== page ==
So last night was a bit of a weird night.
It was a special occasion because our core group of friends (along with a couple of newish folks) went to see the original Ghostbusters in theaters. It was only getting one showing a night, one night a week for the three weeks leading up to Halloween, and we chose this week to do it.
So it was a pretty groovy night already.
Then we went to our friendly neighborhood <name redacted> for some food and conversation. Little did we know that it was karaoke night. And a rather loud karaoke night at that.
It was packed.
Not that folks were there to sing, necessarily. Sure, there were one or two folks constantly going back and forth between their tables, taking turns crooning out pop-ish country and several Black Eyed Peas mainstays (really? Fergalicious, people?), but for the most part it seemed like folks were just doing their best to suffer through the night as they ate their dinners and performed their mating rituals (it was interesting to watch the young cholo lad in the table next to me steadily creep into his date's personal space).
Our table was certainly hostile to the crooners.
We're a pretty opinionated group. We know what we like and don't... and aren't afraid to tell each other so (don't worry, we didn't start any brawls). It didn't help that none of the music those regulars rotating on the mic were choosing were of the sort we ever enjoyed.
Someone had to do something, but I didn't want it to be me.
I started laying out hints and challenges.
"There's only one way to put a stop to it," I'd prompt the table. "You have to go up there and pick something decent." Notice my self-serving use of the word 'you.' I'd like to think of myself sometimes as the Jeff of the group, though I'm probably closer to a cross between Abed, Britta and Pierce. "You could totally do better than them."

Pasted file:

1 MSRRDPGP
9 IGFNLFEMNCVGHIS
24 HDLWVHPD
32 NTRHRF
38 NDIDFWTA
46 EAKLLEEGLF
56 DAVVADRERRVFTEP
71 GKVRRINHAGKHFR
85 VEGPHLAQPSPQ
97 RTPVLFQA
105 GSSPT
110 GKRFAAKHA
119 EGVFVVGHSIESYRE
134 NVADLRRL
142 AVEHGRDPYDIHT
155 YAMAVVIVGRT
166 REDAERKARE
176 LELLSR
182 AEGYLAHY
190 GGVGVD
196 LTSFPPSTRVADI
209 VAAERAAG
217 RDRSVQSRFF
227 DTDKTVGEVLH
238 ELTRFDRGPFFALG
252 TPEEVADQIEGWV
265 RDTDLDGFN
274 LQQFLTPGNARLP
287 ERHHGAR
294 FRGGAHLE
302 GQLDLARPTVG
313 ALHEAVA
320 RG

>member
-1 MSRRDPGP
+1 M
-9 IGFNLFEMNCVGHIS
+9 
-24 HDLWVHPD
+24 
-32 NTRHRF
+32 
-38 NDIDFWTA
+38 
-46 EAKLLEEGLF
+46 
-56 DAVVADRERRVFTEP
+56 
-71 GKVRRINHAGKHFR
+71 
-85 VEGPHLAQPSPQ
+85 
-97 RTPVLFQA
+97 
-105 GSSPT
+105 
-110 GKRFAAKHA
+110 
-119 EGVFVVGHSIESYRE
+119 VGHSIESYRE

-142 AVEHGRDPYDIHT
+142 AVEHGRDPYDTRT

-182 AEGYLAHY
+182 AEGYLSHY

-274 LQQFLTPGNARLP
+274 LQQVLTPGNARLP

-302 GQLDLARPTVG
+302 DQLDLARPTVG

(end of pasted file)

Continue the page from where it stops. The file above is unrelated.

This sort of baiting went on for a half an hour with no success. Not a single member of our crew wanted to get up and croon. I steadily worked my way down the table, challenging each and every member of our party to make the pain and constant parades of Shanias and Will.I.Ams cease and desist.
Then one of them had the inkling to call my bluff with one of their own.
"If you do it, I will."
That cinched it. I had an in. I could bow to the small pressure put on me and do what I had really been itching to do all night but hadn't had the courage to start under my own power due to my friends being so anti-Karaoke.
You see, I wanted to sing.
The table didn't quite erupt in disbelief as I walked the short distance across the bar to where the Karaoke DJs were camped out, but there was certainly a stir. I asked how much of a line there was (as we were finishing our dinner at that point) and snagged the rather thick song book the DJs had several copies of so folks could choose their tunes. Pacing back to the table, I sat back down and started going through songs.
There were several thousand of them and barely any sounded interesting. It took me close to half an hour to go through the entire list, skimming through countless R&B, Rap and Country tunes that I knew nary a word to. The pickings weren't entirely slim as there were quite a few songs that I knew, but didn't think I had the range to sing, but then I found it.